Looking into the differences between Inspector and Inspector FIPy, the main difference is the coding language. Inspector is written mostly in Java, while Inspector FIPy is Python-based, adding extra flexibility. The difference in language base and versatility result in two different use cases. As an example, for Side-Channel Analysis, Java works well, as the workflow is fairly common. However, for Fault Injection, sometimes a leaner environment is needed, depending on the device, which makes the simplicity and flexibility of Inspector FIPy more convenient.
Inspector has traditionally been very much a tool for experts by experts. However, what we see more and more is that the industry is growing, while the number of experts is not growing as fast. So we are adjusting the tool for non-experts, in other words, we make it easier to perform attacks that a real-life hacker would be able to mount. I believe that this is where Riscure Tools can continue growing: transitioning from the traditional focus on performance and advanced functionality to making our tools more accessible for non-expert users.
What are some of the biggest challenges in your work?
I remember I was quite intimidated in training because of the list of trainees in my courses. I remember once I was giving security training at a university, where the participants were two professors, four PhDs, a few Ph.D. candidates, and master’s students. Looking blind at the titles, I started to question my expertise and knowledge. But in the end, the only thing that mattered was that I am the expert in my field, and I have the expertise to share with them.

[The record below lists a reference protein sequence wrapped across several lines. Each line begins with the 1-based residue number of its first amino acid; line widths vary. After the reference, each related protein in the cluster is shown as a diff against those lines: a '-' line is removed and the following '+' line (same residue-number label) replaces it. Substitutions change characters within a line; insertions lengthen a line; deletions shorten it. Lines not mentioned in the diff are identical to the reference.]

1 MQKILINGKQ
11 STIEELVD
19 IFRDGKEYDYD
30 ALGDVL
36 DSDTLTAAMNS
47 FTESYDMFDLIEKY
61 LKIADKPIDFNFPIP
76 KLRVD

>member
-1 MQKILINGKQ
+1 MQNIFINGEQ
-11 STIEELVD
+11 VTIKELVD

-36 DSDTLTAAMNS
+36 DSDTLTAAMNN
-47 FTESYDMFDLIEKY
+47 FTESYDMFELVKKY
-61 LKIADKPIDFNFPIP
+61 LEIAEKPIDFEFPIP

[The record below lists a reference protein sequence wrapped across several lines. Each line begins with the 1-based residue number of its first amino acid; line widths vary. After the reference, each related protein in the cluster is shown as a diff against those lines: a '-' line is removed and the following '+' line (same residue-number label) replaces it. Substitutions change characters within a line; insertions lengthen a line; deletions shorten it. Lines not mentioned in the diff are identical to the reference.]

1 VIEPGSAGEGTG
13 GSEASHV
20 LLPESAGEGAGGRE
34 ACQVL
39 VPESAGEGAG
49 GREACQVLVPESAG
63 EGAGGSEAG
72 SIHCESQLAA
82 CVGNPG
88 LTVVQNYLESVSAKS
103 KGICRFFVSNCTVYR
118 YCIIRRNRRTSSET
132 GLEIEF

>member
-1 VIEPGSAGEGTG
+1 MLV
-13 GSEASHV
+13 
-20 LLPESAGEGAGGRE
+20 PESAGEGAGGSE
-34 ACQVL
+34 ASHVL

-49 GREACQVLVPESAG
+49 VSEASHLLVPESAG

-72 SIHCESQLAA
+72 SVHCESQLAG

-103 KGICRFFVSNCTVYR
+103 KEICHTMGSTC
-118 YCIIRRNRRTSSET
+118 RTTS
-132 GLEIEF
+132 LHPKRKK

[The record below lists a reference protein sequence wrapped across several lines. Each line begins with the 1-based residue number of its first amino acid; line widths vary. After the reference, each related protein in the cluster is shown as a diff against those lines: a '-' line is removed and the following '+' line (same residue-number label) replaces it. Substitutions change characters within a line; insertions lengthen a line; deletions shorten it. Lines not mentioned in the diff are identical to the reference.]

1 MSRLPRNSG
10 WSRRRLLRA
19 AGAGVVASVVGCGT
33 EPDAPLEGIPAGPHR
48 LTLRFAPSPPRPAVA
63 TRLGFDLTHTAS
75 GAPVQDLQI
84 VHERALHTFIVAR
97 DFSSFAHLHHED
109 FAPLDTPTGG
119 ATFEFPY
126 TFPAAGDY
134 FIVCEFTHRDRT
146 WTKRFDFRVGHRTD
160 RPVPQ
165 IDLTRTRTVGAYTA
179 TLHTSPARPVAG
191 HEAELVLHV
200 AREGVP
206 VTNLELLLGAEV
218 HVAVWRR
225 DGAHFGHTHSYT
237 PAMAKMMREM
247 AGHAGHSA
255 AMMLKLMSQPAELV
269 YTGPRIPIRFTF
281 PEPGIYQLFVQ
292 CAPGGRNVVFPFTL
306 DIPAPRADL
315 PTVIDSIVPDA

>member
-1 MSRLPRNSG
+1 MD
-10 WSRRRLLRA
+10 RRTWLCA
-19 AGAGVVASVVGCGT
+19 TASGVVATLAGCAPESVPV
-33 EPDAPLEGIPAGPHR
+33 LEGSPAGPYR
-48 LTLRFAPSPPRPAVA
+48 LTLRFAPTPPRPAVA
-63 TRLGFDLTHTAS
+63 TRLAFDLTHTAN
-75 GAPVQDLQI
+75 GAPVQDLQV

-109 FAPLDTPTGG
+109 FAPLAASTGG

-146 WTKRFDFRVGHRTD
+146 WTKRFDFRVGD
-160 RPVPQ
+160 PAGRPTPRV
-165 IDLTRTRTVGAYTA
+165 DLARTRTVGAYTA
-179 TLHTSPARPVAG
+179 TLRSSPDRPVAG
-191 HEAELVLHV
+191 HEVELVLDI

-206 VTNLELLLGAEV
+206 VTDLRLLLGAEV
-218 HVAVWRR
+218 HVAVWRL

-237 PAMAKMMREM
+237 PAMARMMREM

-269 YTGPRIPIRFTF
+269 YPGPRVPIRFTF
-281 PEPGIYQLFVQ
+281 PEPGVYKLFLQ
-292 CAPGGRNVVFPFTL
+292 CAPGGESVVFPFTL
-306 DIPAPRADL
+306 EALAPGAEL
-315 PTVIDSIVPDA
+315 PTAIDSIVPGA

When it comes to development, I get new challenges every day. Otherwise, I would not still be at Riscure. Developing new attacks and implementing new ciphers is very challenging technically. But in the end, the biggest challenge is the evolution of the tool in the right direction and making sure that everyone on the team is on the same page about what it should look like.
It is like planting a vine that keeps growing on its own. But it grows all over the place, so some of us have to add the framework for it to grow in the right direction. I would say that I’m a fairly experienced programmer, so I contribute with lots of knowledge at least. I think I also contribute and plan to contribute more to the long-term vision of what the software should and can be. We are currently in a split of two types of environments: SCA vs. FI and expert vs. non-expert. While it is a purposeful decision, we aim to go back to having one tool for all to make it more convenient from a user perspective.
What are some of the industry developments happening in the device security industry now?
There is a very big shift away from SCA to FI. The whole industry focuses more and more on the Fault Injection because we see that there are not many really new attacks being published for SCA. While SCA is still valid for all markets and can still gets the result, it is not the core of businesses anymore as it was 10 years ago. Therefore, the focus of the industry on FI is very reasonable as it keeps getting results, whereas countermeasures against SCA have gotten so effective that it’s often no longer feasible to perform successful attacks.
However, this focus is not a very new thing. It has been marketed by companies like Riscure for the last few years, inviting the industry to focus more on FI than SCA. The message appears to not necessarily get everywhere yet. But we do see that as the focus of the industry right now and in the future.
What is it like to work at Riscure?
Some things about Riscure have changed over the years. But the core remained the same. Riscure is a community of great and smart people. You can sometimes hear internationals describe the Netherlands as a not too open or welcoming country. While I can imagine that is true about some Dutchies, it is definitely not the experience I observe anyone has at Riscure. Everyone who joins blends right in. The colleagues are ready to help and share knowledge from work-related topics to personal lives and experiences. Riscure is always fun and supportive of each other. That is why we are a true community, where each of us can find a place.